$25 million grant to provide monetary performance incentives for teachers and principals

By Christopher Cousins, BDN Staff
Posted Sept. 29, 2012, at 12:56 p.m.

AUGUSTA, Maine — Seventeen schools in six districts across Maine will share nearly $25 million in federal grant money aimed at recognizing and rewarding great teachers and administrators, according to the Maine Department of Education.

The federal grant announced Saturday will be used to improve educator evaluation systems, reward effective teachers and principals and provide greater professional opportunities. Maine is one of two states and 33 school systems or nonprofits to be approved for the latest round of grants in the Maine Schools for Excellence program, which is funded through the U.S. Department of Education’s Teacher Incentive Fund.

The program and grants are aligned with the requirements of an educator effectiveness bill, An Act to Ensure Effective Teaching and School Leadership, which was signed into law following legislative approval in April. The new law requires school districts to develop or adopt teacher and leader evaluation systems designed to provide feedback to teachers and principals from peers, supervisors, students and parents.

“Both administrators and teachers want the same thing: fair and realistic measures for performance, professional development and help in improving teaching skills, and a system that rewards excellent teachers,” said Gov. Paul LePage in a press release. “This will allow more districts to engage in this work and more importantly, help them develop models that other Maine school districts can adopt or adapt for their needs.”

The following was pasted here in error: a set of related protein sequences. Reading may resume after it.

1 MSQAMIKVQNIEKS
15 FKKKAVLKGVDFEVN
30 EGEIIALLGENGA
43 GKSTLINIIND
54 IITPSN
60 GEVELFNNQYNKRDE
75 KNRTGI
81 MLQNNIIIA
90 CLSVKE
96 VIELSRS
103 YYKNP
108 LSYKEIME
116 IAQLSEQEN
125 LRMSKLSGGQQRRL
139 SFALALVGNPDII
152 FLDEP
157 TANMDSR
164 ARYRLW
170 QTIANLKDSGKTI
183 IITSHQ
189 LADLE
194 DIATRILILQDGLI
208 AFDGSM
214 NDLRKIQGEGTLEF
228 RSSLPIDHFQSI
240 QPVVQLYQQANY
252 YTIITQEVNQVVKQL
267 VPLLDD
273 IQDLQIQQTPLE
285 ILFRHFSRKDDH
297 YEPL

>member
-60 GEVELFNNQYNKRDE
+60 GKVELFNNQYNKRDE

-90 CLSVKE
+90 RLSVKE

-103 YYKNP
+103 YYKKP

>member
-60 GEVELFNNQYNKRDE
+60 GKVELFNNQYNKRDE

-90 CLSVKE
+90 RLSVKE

The districts that are to receive the funding are RSU 16 in the Poland area, RSU 19 in the Newport area, Millinocket, Bangor, MSAD 11 in Gardiner and RSU 86 in Fort Fairfield.

Education Commissioner Stephen Bowen said the program is crucial to other efforts by the Department of Education to improve standards, curricula, instruction practices and assessment.

“No other school-based factor is more important to learner outcomes than the effectiveness of teachers and school leaders,” said Bowen. “That’s why this work is so important, and why it’s so important to get it right.”

Participating districts will build performance pay compensation models based on the Maine Schools for Excellence program. Districts will have flexibility in terms of specific incentive amounts and criteria for payouts, according to the press release. Eighteen other schools in five school districts in Maine are already doing similar work through the program.

CORRECTION:

An early version of this story contained incorrect information from the Associated Press. Maine’s Department of Education received almost $25 million over five years, not $8.8 million. That figure is what the Education Department is receiving the first year.

http://bangordailynews.com/2012/09/29/education/maine-gets-8-8-million-grant-to-up-pay-for-teachers-in-poor-districts/ printed on August 27, 2014